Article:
A. Not at all did I consider anyone’s reaction. The reason is that I, in the last four or five years, have had a real shift in my creative framework. It puts me in a place where that’s not even a consideration for me. It used to be about the product. Now, the entire thing to me now is the process. I’m going to spend the next six months of my life making this. Who do I want to make it with? What do I want to learn in order to be able to make it? What new tools do I want to learn to enable me to make it? When it came to Feedback, this ethic was fully in place when it came time to make this album. I thought, I don’t know anything about instrumental music; that will be a real challenge and that sounds fun. I don’t know a lot about the Lord’s Prayer, so I’d love to dive into that. By the time it was done, the decisions were made that led to the album. So, ‘What is the product going to look like?’ Well, who cares? Who knows? ‘Do you think anyone’s going to buy it or want to listen to it?’ I don’t know. I don’t want to spend my life thinking about things like that. I want to spend my life really loving and enjoying the process.

Q. What did you learn from the process?

A. There are only nine lines in the prayer. We thought we’ll compose a song for each line. That’s nine songs that seem like a pretty consumable piece of music. I don’t want to overwhelm people with some epic. The Lord’s Prayer has three major sections, so the way we wanted to write it, it really worked to compose it in the three movements. I really don’t know that much about the Lord’s Prayer, so I literally spent six months researching and studying before I recorded a note of music. Honestly, the best part about it was how the prayer itself really enabled the creative process.

I remember the first week I spent working on the record. I had it up on my whiteboard. Here are the nine songs, and here’s how I’m going to divide it up: 'Hallowed be Thy name' or 'Our Father in Heaven'. There is so much communicated in that line. Every word of it is significant. 'Our Father' means it’s not an individual, private personal thing. It’s corporate. He’s not my father. He’s not your father. He’s our father. Father is an intimate term. He’s not like a deity. He is a deity, but He’s being addressed intimately here. He’s my father. He’s close, but He’s in Heaven. He’s different. He’s other. He’s intimate, yet He’s transcendent. You put all the words together and there’s even more. How in the world do you communicate that in nothing but rhythm and melodic elements and no words?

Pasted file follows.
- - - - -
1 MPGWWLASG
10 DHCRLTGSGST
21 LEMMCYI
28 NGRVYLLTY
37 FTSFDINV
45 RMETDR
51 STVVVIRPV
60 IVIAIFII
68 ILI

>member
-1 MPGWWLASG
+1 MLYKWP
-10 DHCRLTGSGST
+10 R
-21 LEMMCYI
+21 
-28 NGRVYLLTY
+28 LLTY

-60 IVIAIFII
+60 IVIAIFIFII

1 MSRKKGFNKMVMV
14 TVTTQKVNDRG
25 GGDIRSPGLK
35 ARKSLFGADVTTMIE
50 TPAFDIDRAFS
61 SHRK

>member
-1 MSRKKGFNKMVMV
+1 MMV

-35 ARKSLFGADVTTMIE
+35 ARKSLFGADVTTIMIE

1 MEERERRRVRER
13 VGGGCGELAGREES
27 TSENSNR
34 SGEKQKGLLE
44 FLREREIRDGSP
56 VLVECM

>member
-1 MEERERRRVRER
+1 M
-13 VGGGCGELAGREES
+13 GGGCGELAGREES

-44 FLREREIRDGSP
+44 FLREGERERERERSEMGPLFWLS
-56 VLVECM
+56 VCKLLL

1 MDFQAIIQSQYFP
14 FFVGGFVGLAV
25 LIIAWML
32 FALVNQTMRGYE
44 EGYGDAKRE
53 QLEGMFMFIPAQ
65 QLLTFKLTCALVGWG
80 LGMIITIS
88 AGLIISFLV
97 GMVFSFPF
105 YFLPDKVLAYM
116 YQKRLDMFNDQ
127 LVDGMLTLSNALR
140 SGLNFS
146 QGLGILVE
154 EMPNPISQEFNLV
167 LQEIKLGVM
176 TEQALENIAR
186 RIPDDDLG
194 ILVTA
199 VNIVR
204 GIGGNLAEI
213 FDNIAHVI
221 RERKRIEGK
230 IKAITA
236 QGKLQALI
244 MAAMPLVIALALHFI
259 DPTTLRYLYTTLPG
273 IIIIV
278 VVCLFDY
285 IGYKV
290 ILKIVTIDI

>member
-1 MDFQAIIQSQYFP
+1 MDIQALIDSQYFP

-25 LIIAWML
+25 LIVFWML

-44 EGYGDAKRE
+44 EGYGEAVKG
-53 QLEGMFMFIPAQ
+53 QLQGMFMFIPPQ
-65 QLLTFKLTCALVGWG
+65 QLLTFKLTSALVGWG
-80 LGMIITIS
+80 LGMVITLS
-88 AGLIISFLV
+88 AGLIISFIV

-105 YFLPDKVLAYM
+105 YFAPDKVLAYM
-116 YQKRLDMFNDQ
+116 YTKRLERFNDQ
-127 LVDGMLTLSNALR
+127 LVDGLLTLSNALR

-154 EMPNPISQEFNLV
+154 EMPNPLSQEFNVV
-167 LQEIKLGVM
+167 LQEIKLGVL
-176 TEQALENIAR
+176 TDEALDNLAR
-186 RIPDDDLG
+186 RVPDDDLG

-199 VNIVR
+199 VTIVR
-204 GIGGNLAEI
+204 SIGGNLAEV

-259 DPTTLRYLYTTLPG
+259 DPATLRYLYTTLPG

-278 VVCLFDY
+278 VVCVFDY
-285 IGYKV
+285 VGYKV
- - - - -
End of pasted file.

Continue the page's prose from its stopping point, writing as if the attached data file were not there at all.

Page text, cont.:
I would meditate, stare at my speakers and try to figure out what should be coming out. The thing that eventually pulled me through was the prayer itself. It was coming into the studio and saying, "I don’t know what I should be doing. I need God to provide for me the tools just to be able to get through this day." The process of getting in over my head, which I consider real spiritual discipline, really threw me onto the prayer itself. "I need only what I need for right now. If it shows up, I’ll be grateful, and if not then, Your will be done." It’s incredible how the whole thing was a worship experience for me personally, because of the fact that the record got made at all. Going to God with a daily, hourly dependence, altering the context of His will being done and not mine and receiving whatever He gives. This record is what He gave me.

FeedbackFeedback by Derek Webb